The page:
By Shimon Z. Klein


The fighting between Fatah and Hamas in Gaza had become intolerable. The situation became dangerous for the Palestinian people who were unable to live a normal life without being caught up in factional fighting cross-fire. Many cease-fires were arranged, even under the auspices of Egypt, but after a day or two these cease-fires were broken and the fighting continued unabated. The results were terrible and there was hardly an institution in Gaza unscathed by the unrest. Since the elections last year, there had been rivalry between the two parties, Hamas and Fatah, which had weakened President Mahmoud Abbas so much that he was unable to govern. The factional fighting also resulted in the tragic deaths of more than 130 Palestinians.

According to a report by Al Jazeera 8th February 2007, rival Palestinian leaders have signed a deal to form a government of national unity aimed at ending lethal infighting and a crippling international boycott.
The deal, mediated by Saudi King Abdullah bin Abdulaziz, was confirmed at a signing ceremony in Mecca on Thursday.

According to a report by , rival Palestinian leaders have signed a deal to form a government of national unity aimed at ending lethal infighting and a crippling international boycott. The deal, mediated by Saudi King Abdullah bin Abdulaziz, was confirmed at a signing ceremony in Mecca on Thursday.

Mahmoud Abbas, the Palestinian president and leader of Fatah, asked Ismail Haniyeh, the current Hamas-nominated prime minister, to form the new government.

Abbas and Khaled Meshaal, the exiled leader of the Hamas, signed the deal in a palace overlooking the Kaaba, Islam’s holiest shrine.
The deal sets out the principles of the coalition government, including a promise that it will “respect” previous peace deals with Israel, delegates said. (However, in later news reports, the issue of recognition of Israel was never discussed. If this is the case it is doubtful whether they will respect previous deals with Israel.)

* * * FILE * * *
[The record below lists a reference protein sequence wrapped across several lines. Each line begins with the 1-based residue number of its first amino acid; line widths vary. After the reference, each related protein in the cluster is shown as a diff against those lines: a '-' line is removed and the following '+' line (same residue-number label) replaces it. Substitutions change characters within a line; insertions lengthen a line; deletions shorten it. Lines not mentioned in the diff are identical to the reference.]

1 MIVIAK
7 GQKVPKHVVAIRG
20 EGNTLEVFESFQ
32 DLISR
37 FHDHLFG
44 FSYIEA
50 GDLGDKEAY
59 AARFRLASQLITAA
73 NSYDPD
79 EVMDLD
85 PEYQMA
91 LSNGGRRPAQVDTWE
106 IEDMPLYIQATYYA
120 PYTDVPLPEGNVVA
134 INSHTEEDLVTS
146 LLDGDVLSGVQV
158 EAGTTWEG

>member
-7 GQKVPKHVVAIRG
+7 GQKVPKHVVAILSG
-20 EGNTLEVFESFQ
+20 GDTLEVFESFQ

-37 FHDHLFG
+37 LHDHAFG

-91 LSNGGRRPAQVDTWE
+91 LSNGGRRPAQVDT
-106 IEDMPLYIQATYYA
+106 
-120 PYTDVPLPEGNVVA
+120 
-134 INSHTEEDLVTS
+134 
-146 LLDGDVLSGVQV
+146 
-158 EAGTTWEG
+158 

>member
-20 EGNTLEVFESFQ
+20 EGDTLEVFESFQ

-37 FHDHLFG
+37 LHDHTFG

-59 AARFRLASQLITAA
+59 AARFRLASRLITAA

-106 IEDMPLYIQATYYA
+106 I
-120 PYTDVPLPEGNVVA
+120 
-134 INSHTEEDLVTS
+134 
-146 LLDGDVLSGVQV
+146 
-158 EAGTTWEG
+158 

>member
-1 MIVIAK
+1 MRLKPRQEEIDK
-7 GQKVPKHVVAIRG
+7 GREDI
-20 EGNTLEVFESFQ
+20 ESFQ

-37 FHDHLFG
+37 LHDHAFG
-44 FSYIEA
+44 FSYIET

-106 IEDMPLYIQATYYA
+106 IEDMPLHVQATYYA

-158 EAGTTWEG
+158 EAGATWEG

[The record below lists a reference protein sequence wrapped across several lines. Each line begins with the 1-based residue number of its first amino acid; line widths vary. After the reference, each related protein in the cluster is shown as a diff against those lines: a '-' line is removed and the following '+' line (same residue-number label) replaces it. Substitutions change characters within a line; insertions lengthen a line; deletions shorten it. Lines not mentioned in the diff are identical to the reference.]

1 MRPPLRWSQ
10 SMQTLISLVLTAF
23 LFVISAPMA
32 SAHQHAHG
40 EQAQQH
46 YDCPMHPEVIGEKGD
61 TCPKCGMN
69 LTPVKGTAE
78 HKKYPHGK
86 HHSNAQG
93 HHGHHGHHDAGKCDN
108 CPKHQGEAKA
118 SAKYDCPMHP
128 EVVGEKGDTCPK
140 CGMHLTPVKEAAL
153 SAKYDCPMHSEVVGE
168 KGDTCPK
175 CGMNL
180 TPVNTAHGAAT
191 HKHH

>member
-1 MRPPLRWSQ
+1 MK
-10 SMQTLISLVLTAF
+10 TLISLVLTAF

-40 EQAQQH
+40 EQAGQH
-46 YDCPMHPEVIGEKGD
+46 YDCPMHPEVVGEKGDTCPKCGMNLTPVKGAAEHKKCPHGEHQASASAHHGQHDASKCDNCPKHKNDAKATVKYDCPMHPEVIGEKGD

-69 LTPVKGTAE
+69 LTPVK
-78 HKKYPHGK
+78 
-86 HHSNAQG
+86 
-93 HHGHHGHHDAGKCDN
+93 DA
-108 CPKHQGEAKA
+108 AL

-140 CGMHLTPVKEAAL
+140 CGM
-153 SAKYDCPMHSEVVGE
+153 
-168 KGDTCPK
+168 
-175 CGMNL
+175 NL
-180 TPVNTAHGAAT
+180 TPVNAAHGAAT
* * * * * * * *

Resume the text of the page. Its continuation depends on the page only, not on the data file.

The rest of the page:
Meshaal said the accord “will unify our ranks. There is a commitment and unity. We will preserve this partnership”.

The following is a text of Abbas’ message to Haniyeh: This is the basis of the agreement signed between Hamas and Fatah.

“In my capacity as the head of the Executive Committee of the Palestine Liberation Organization and the president of the Palestinian Authority…

a) I designate you to form the upcoming Palestinian government within the time specified under the basic law (five weeks.)

b) After forming the government and presenting it to us, it should be presented to the Palestinian Legislative Council for a vote of confidence.

c) I call upon you as the head of the upcoming Palestinian government to commit to the higher interests of the Palestinian people, to preserve its rights and to preserve its achievements and to develop them, and to work in order to achieve its national goals as was approved by the Palestine National Council, the clauses of the Basic Law and the National Reconciliation Document … Based on this, I call upon you to respect international resolutions and the agreements signed by the Palestine Liberation Organization (referring to peace accords with Israel).

Under the agreement, Hamas will hold nine ministries in the Cabinet, including the prime minister’s post. Fatah will hold six, and other factions will hold four. Fatah will name independents as foreign minister and two state ministers without portfolio. Hamas will name independents as interior minister, planning minister and a state minister without portfolio”.

What does all this mean in practice? According to the agreement, this will result in the formation of a new Palestinian Cabinet with members of Fatah, Hamas and independent politicians.